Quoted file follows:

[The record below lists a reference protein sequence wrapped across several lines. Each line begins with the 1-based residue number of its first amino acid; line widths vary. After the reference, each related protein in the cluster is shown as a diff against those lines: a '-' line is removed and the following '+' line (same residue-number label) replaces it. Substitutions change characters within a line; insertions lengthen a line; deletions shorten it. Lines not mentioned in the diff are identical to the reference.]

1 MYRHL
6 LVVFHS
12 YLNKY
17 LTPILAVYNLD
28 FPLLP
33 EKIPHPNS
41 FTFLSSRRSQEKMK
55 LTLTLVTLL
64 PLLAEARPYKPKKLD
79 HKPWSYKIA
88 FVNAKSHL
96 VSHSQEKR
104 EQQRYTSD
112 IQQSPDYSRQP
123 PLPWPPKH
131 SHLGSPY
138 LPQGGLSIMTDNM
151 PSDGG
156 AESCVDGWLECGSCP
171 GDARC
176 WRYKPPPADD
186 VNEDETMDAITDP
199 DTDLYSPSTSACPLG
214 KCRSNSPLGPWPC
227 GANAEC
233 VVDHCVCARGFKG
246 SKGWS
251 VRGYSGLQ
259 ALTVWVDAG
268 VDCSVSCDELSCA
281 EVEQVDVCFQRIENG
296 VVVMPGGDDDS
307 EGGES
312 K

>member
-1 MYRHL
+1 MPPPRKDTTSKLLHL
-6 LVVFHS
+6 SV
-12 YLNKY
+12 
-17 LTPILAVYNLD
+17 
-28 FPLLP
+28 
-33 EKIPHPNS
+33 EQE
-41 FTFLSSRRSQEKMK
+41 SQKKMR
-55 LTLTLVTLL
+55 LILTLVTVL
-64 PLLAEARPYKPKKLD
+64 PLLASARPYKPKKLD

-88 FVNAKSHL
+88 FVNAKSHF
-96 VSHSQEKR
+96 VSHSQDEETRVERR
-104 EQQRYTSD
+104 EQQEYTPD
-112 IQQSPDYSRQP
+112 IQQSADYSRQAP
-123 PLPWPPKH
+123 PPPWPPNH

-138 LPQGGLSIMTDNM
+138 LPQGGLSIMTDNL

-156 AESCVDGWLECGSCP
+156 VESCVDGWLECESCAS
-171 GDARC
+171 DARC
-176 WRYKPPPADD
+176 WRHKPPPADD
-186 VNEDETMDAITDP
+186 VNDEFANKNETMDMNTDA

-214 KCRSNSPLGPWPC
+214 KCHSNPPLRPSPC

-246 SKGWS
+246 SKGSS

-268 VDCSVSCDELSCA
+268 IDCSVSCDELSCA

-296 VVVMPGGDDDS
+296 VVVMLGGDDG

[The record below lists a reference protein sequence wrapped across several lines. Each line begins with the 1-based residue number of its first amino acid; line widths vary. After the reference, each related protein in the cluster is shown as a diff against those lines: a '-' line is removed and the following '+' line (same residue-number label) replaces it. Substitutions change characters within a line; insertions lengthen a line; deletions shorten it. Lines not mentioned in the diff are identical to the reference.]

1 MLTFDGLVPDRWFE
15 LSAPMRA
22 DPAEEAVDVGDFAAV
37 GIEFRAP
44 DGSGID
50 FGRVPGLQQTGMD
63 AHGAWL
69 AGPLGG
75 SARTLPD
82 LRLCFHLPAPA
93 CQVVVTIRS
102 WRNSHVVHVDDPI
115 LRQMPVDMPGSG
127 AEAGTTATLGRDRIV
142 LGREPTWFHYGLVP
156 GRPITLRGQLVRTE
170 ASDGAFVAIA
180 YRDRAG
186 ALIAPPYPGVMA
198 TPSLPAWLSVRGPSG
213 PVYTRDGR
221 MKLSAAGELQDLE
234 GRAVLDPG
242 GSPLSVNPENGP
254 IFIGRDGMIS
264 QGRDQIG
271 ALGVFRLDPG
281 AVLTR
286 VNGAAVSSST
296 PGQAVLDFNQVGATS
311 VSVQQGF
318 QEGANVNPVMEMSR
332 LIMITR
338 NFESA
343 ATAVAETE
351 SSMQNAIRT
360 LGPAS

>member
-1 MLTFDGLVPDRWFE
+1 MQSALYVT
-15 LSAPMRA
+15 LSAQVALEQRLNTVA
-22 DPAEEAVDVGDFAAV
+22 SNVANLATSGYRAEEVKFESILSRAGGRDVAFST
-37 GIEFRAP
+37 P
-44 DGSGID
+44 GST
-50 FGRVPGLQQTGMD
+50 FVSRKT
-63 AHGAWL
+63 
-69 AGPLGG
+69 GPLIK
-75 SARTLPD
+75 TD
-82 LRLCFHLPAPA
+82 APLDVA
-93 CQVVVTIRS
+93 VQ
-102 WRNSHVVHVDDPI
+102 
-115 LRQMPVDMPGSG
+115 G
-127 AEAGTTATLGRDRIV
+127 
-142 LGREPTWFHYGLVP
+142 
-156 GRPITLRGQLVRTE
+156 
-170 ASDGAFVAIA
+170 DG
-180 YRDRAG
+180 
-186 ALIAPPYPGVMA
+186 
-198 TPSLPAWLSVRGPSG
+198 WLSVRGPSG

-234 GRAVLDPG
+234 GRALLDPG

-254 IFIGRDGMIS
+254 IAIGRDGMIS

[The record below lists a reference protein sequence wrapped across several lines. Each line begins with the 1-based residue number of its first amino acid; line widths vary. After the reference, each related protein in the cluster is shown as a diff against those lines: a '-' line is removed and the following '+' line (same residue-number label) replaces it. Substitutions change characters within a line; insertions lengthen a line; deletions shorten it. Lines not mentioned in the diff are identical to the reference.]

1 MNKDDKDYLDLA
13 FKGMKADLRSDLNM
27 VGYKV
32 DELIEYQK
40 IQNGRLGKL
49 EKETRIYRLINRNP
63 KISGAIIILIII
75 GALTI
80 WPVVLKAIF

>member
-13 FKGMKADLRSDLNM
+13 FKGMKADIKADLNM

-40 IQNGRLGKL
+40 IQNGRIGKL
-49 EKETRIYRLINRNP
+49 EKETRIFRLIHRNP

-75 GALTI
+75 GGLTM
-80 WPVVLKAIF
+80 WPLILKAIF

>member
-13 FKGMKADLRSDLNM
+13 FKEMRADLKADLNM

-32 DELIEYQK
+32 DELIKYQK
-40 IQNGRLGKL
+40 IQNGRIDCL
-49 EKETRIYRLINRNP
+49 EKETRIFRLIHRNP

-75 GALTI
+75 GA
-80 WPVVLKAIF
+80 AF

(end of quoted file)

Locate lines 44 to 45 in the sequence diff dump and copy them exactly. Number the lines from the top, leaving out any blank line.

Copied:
+17 
-28 FPLLP